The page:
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Bitcoin ETF issuers Fidelity and Galaxy race to offer lowered fees ahead of SEC approvals

Fidelity and Galaxy Digital are positioning themselves to gain early traction by naming Wall Street partners while setting competitive expense ratios of 0.39% and 0.59%, respectively.

Bitcoin ETF issuers Fidelity and Galaxy race to offer lowered fees ahead of SEC approvals

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As the Securities and Exchange Commission appears close to approving the first Bitcoin exchange-traded funds (ETFs), major issuers like Fidelity and Galaxy Digital have positioned themselves to gain early traction by naming Wall Street partners to help operate their funds while setting competitive expense ratios of 0.39% and 0.59% respectively.

Recently updated filings provide key details on how the hotly anticipated ETFs will function, with lower fees and robust market-making relationships likely to attract significant assets from investors eager to gain regulated crypto exposure.

ETFs rely on authorized participants, specifically large institutional trading firms that can create and redeem fund shares, to help keep the ETF’s price in line with the underlying asset. A report from Fortune details that Fidelity, Galaxy/Invesco, WisdomTree, Valkyrie, and BlackRock have named specific Wall Street firms like Jane Street Capital, JPMorgan, Cantor Fitzgerald, and Virtu as the authorized participants (APs) that will handle share creation/redemption for their respective Bitcoin ETFs.

Securing relationships with these major market makers is critical for stabilizing a Bitcoin ETF, which has a slew of new complexities compared to ETFs tracking traditional assets. Typically, authorized participants directly buy or obtain assets from an ETF issuer in an “in-kind” model.

However, the SEC has advocated for a cash redemption approach to Bitcoin ETFs. This means the ETF issuer handles all Bitcoin transactions rather than broker-dealers. The cash model demonstrates the SEC remains cautious about allowing major financial players to hold crypto assets directly. By keeping Bitcoin transactions restricted to issuers, the agency can limit wider industry exposure as it tests the waters with its first approvals.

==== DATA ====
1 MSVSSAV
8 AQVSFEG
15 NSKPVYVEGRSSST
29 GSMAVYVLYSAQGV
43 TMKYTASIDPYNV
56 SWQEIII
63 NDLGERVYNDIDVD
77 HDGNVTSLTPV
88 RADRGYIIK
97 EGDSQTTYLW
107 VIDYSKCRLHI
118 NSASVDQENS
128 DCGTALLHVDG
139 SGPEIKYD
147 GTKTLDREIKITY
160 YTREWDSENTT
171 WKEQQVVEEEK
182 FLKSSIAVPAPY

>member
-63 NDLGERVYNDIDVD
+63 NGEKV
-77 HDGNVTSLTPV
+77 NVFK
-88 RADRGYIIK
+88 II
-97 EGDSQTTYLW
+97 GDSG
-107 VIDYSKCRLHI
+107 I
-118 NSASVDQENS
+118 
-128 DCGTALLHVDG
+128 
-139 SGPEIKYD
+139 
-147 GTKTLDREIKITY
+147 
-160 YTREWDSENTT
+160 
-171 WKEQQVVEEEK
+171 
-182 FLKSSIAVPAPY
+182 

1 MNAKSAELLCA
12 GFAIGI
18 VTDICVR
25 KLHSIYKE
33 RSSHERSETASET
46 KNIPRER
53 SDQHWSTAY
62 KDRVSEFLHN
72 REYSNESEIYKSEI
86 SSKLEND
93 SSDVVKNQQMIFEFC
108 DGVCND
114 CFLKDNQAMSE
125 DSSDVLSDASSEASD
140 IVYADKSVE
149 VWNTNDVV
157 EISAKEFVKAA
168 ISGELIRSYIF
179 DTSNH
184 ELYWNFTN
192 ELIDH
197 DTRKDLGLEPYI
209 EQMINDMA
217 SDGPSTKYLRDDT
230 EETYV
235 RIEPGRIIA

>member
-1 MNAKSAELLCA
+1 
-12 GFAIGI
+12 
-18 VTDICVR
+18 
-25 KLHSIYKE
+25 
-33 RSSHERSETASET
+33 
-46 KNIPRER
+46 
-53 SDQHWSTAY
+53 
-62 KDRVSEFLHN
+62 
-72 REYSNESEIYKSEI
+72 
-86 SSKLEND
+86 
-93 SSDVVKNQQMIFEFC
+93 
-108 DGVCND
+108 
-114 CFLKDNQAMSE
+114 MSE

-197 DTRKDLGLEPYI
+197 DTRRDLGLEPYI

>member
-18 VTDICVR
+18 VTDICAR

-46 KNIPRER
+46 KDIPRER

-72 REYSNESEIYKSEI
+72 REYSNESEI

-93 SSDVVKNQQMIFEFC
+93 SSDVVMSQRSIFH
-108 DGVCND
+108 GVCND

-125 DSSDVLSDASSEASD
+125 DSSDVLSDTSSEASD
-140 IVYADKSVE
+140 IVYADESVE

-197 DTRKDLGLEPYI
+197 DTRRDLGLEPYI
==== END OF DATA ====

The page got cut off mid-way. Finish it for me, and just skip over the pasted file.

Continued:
The SEC has historically rejected Bitcoin ETF proposals, citing concerns about potential manipulation and immature crypto markets. Among the first to file for an ETF of this kind were the Winklevoss twins, who co-founded the Gemini crypto exchange. The Commission’s stance on a Bitcoin ETF radically shifted in 2023 when crypto asset manager Grayscale won a critical court case against the agency. This legal inroad effectively pried open the possibility of approval after years of rejection, resulting in the regulatory agency reassessing its stance on Bitcoin ETFs.

After the Grayscale case, the SEC seems poised to approve the first wave of Bitcoin ETFs following a decade of resistance. The expected approvals mark a major shift in the agency’s stance and could significantly expand access to crypto exposure for a broader audience of new investors.

A recent report from Reuters details how the SEC has requested final revisions to Bitcoin ETF applications by year’s end. The deadline signals potential approvals as soon as January 10th, the estimated date for which the SEC must greenlight or reject ARK/21Shares, the first issuer in line. The condensed timeline indicates how the Commission is finally prepared to launch the first batch of Bitcoin ETFs after years of rejection.

As the estimated approval date approaches and community anticipation continues to mount behind the decision, Bitcoin has crossed the $45,000 price level for the first time since 2022.

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